The National Forest Service plans to block vehicle access to a popular gravel bar on the West Fork of the Humptulips River through proposed improvements to Forest Service Road 2203040 that include a turnaround and parking lot. State Representative Brian Blake is opposed to some of those changes, he tells KBKW “There’s a small rivulet that has been diverted and now runs down the access road to the gravel bar, and they’re using it as an excuse to cut off access, and that’s what I’m opposed to.”
The $12,000 Forest Service grant application says they need to block the access to restore fish habitat for salmon and trout apparently seen in the mud puddle for the past three years. “Oh no I’ve never seen salmon there in my life, no. Why would they do that?” I spoke with Jerry Lillybridge in front of his 24 foot camper responsibly parked on the gravel bar Sunday. He said he and his family have camped there for years, and while he hasn’t run over any fish that he can recall “Here’s what I’ve seen in the last three days, the otters, we’ve seen the ducks, yesterday I was up here getting firewood and I saw a red hawk take a grouse out and I’ve never seen nothing like that in my life, right in front of us.”
Lillybridge worked in the Grays Harbor County Auditor’s office for years, and for years he passed State parks, camp sites, and groomed fishing outlets on his way out here. “You can’t go nowhere and enjoy this without a big fee, or having a lot of people around you. I’m 41 miles from my house in Aberdeen to right here, and look at this – this is remote. There’s nothing more beautiful than here,” adding that most campers clean up after themselves, but; “If they don’t and most of them always leave it clean, I clean it up anyway because I don’t want the Forest Service to ever shut something down because I was messy.”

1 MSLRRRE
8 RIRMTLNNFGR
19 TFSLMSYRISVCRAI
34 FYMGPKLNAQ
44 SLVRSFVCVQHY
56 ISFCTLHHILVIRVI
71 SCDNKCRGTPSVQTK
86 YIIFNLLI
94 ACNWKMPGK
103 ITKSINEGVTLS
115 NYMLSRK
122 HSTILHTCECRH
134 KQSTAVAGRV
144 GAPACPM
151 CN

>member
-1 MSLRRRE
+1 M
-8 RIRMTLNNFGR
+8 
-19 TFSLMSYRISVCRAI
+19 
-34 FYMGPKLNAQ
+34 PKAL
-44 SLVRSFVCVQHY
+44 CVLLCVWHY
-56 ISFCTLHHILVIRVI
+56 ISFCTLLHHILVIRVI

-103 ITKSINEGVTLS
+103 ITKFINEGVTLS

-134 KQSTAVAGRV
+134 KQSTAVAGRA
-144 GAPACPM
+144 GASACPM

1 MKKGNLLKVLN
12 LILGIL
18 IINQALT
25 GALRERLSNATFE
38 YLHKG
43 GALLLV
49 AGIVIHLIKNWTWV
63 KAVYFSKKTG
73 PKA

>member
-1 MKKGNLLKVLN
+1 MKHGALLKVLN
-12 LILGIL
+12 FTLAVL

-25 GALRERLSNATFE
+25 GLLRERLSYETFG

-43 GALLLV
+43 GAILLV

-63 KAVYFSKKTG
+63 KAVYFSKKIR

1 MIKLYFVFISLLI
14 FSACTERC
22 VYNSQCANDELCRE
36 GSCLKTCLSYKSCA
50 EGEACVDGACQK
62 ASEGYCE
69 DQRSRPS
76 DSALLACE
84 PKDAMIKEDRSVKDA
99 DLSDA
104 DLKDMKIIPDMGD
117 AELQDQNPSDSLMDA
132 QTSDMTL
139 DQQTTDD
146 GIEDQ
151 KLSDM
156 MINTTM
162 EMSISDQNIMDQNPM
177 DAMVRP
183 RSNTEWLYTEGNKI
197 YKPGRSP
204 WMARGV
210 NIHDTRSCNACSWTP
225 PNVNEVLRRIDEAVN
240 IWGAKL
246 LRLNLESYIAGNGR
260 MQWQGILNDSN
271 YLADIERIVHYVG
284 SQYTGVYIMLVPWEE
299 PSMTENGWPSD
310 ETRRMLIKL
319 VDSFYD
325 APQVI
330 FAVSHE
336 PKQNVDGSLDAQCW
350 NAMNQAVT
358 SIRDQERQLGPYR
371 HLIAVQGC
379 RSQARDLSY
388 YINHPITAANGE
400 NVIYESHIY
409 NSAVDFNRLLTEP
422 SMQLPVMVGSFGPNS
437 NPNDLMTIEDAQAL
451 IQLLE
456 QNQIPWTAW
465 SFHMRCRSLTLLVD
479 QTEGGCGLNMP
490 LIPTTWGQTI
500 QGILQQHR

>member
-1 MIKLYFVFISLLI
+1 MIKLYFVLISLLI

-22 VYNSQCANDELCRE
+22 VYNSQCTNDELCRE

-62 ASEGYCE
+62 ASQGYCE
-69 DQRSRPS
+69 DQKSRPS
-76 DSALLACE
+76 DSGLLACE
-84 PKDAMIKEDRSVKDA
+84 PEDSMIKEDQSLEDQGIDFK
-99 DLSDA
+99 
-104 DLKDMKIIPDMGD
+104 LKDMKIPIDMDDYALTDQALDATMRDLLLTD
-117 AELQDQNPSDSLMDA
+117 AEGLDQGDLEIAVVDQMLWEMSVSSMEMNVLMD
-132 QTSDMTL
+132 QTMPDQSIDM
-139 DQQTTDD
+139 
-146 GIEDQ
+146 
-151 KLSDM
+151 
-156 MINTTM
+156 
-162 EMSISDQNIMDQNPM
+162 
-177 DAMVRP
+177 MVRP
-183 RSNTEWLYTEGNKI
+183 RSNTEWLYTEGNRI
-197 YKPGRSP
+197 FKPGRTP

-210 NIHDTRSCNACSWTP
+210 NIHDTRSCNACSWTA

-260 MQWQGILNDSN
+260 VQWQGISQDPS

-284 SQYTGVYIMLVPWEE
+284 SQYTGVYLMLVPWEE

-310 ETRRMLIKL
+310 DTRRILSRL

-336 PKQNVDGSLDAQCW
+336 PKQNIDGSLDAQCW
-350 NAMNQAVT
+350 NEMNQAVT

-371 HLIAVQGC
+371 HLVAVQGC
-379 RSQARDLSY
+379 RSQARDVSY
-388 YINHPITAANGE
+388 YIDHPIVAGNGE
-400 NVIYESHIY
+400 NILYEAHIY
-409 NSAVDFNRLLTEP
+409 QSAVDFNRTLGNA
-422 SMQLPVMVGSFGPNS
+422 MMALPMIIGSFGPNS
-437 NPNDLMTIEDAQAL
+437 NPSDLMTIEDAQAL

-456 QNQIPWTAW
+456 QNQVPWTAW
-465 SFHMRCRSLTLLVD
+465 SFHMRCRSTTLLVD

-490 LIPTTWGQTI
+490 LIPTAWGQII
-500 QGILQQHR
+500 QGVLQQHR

Meanwhile Blake worries “When we loose that gravel bar, and they won’t commit to preserving access to the downstream gravel bar – and I believe personally that’s critical for the launching of the drift boats especially because they can be anywhere from 300 to 600 pounds. So I think it’s important that we preserve that public access, for those boats, to the public river.” Blake added that “Not everybody can afford a forest pass, not everybody can afford a travel trailer. But having the public be able to pull out there and have a picnic, or spend the night in the summertime, I think is one of the reasons we live here.
While it won’t be specifically addressed at these meetings, the public has a few more chances to provide their input on a sustainable roads plan for the Forest Service this month.  The next meeting starts at 4 this afternoon in the Shelton Civic Center. They’ll be at the Aberdeen Rotary Log Pavilion Thursday afternoon.